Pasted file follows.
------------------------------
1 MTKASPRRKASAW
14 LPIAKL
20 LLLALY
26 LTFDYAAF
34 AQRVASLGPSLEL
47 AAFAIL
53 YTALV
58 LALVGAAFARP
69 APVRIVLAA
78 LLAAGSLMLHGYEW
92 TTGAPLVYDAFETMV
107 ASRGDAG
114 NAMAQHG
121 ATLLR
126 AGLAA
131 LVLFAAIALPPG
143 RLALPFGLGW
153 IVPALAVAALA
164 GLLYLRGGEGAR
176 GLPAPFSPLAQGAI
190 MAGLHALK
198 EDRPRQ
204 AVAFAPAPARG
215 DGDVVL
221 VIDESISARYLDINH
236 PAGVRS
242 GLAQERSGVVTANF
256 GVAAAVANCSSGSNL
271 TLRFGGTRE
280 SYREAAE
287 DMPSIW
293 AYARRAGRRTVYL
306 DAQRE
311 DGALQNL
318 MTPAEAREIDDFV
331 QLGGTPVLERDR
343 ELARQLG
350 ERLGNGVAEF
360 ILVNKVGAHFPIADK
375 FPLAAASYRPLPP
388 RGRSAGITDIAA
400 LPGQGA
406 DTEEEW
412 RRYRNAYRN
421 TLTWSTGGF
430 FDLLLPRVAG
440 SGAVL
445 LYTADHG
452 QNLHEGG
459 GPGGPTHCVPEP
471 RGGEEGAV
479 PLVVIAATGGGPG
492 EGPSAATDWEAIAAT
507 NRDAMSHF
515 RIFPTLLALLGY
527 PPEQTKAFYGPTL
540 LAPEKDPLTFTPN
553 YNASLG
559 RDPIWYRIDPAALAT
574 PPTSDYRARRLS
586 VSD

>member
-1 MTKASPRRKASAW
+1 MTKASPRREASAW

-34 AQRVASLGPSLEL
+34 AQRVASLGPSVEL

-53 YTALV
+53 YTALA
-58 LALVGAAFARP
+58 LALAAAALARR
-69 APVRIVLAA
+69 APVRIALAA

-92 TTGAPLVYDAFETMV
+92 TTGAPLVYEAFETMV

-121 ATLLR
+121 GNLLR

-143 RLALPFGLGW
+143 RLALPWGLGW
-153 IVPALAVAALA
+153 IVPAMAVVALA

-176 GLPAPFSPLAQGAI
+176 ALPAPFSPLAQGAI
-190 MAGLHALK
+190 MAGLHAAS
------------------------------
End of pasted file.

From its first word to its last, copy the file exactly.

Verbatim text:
1 MTKASPRRKASAW
14 LPIAKL
20 LLLALY
26 LTFDYAAF
34 AQRVASLGPSLEL
47 AAFAIL
53 YTALV
58 LALVGAAFARP
69 APVRIVLAA
78 LLAAGSLMLHGYEW
92 TTGAPLVYDAFETMV
107 ASRGDAG
114 NAMAQHG
121 ATLLR
126 AGLAA
131 LVLFAAIALPPG
143 RLALPFGLGW
153 IVPALAVAALA
164 GLLYLRGGEGAR
176 GLPAPFSPLAQGAI
190 MAGLHALK
198 EDRPRQ
204 AVAFAPAPARG
215 DGDVVL
221 VIDESISARYLDINH
236 PAGVRS
242 GLAQERSGVVTANF
256 GVAAAVANCSSGSNL
271 TLRFGGTRE
280 SYREAAE
287 DMPSIW
293 AYARRAGRRTVYL
306 DAQRE
311 DGALQNL
318 MTPAEAREIDDFV
331 QLGGTPVLERDR
343 ELARQLG
350 ERLGNGVAEF
360 ILVNKVGAHFPIADK
375 FPLAAASYRPLPP
388 RGRSAGITDIAA
400 LPGQGA
406 DTEEEW
412 RRYRNAYRN
421 TLTWSTGGF
430 FDLLLPRVAG
440 SGAVL
445 LYTADHG
452 QNLHEGG
459 GPGGPTHCVPEP
471 RGGEEGAV
479 PLVVIAATGGGPG
492 EGPSAATDWEAIAAT
507 NRDAMSHF
515 RIFPTLLALLGY
527 PPEQTKAFYGPTL
540 LAPEKDPLTFTPN
553 YNASLG
559 RDPIWYRIDPAALAT
574 PPTSDYRARRLS
586 VSD

>member
-1 MTKASPRRKASAW
+1 MTKASPRREASAW

-34 AQRVASLGPSLEL
+34 AQRVASLGPSVEL

-53 YTALV
+53 YTALA
-58 LALVGAAFARP
+58 LALAAAALARR
-69 APVRIVLAA
+69 APVRIALAA

-92 TTGAPLVYDAFETMV
+92 TTGAPLVYEAFETMV

-121 ATLLR
+121 GNLLR

-143 RLALPFGLGW
+143 RLALPWGLGW
-153 IVPALAVAALA
+153 IVPAMAVVALA

-176 GLPAPFSPLAQGAI
+176 ALPAPFSPLAQGAI
-190 MAGLHALK
+190 MAGLHAAS